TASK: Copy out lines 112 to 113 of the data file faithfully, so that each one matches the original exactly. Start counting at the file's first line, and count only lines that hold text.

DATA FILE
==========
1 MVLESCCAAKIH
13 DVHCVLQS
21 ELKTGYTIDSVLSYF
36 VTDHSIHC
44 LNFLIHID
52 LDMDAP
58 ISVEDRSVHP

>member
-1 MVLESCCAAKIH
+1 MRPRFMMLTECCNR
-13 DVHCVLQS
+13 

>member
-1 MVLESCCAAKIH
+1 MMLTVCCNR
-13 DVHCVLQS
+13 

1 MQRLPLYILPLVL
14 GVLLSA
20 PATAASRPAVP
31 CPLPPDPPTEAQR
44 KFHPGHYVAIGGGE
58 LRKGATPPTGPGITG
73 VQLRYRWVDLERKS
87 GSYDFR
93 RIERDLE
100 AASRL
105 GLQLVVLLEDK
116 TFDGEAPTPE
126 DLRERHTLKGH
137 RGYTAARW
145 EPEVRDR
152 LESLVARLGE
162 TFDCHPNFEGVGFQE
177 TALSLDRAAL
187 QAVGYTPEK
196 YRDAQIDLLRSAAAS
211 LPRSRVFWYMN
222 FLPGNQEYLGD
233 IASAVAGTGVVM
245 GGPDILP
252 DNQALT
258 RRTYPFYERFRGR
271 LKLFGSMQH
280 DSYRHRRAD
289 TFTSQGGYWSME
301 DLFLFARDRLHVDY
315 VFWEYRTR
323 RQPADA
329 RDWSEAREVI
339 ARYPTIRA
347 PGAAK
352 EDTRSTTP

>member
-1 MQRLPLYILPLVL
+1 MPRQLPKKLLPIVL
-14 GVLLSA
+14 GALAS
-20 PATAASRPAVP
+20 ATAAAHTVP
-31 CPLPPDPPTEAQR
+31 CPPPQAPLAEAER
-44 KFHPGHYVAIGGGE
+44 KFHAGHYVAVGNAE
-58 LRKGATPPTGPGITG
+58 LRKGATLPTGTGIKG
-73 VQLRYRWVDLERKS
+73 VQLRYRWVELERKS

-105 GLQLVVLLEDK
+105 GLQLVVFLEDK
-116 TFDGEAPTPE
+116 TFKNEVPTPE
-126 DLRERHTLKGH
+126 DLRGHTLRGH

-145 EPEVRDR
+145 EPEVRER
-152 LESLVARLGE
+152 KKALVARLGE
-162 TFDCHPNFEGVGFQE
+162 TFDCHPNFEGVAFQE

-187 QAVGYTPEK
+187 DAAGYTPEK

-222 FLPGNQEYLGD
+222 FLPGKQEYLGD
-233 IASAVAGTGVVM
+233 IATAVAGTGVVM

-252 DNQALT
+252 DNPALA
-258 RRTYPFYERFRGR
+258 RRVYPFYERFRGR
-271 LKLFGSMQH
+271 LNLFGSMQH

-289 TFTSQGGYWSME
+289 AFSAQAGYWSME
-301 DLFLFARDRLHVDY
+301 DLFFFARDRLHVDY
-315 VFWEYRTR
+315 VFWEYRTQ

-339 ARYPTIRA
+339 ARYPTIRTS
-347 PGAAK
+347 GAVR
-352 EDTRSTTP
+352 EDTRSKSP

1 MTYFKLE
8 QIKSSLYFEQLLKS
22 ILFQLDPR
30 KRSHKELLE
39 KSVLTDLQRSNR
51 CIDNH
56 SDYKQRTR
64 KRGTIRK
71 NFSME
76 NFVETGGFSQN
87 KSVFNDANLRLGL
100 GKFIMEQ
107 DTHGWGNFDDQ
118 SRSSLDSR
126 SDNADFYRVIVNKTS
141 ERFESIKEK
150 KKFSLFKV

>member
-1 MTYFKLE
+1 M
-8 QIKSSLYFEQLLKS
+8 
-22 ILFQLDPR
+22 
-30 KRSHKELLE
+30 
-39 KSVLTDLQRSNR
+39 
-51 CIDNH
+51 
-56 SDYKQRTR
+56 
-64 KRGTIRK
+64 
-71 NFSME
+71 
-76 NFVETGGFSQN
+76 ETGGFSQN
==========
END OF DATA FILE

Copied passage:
64 KRGTIRK
71 NFSME